Liz Stephen destroyed the women’s field this weekend in the annual Climb to the Castle rollerski race. The margin, just over 5 minutes in a race that took the leaders between 40-45 minutes is certainly impressive. But I think that margin doesn’t provide much useful information.
Time trials that are most useful as gauges of performance trends are the ones that have the most stable, repeatable conditions. I believe Climb to the Castle has everyone using identical roller skis (at least that’s my recollection) and that helps. But as noted in the coverage, road and weather conditions can pretty severely impact times. In that light, the fact that Stephen covered the course more than a minute faster than last year in worse conditions is certainly a more reliably good indicator.
But even then, it’s sort of crucial to note how the race dynamics played out. Stephen skied alone basically the whole way this year. Last year, it sounded like she skied alone for over half the race. That will tend to make those efforts more similar to those produced by a interval start race, which are easier to compare, I think. For example, it’s hard to read much into the fact that Sargent skied around 2.5 minutes slower this time around, since once Stephen was off the front it’s easy for “group racing” mentalities to take over common in mass start events that slow the pace.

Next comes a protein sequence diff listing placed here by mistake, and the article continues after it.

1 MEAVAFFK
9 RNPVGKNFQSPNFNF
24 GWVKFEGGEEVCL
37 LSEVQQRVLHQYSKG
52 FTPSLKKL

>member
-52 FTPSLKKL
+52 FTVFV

Even if we ignore all that, consider than Sargent and Diggins were around 12.3% and 11.7% behind Stephen. Looks at their head-to-head results from recent history, it’s hard to believe that Stephen really is that much faster than Sargent and Diggins:
Diggins was actually frequently faster than Stephen last season, and even then it was unusual for the margin between them to be more than 2.5% in either direction. Even Sargent, who had somewhat of a rough season, was almost never more than 10% behind Stephen.
As a data guy, I’d love to see Climb to the Castle run as an interval start race, which would somewhat improve it’s use as a benchmark, but you’d still have a hard time accounting for differences in weather, particularly wind. But obviously, that’s logistically more complicated.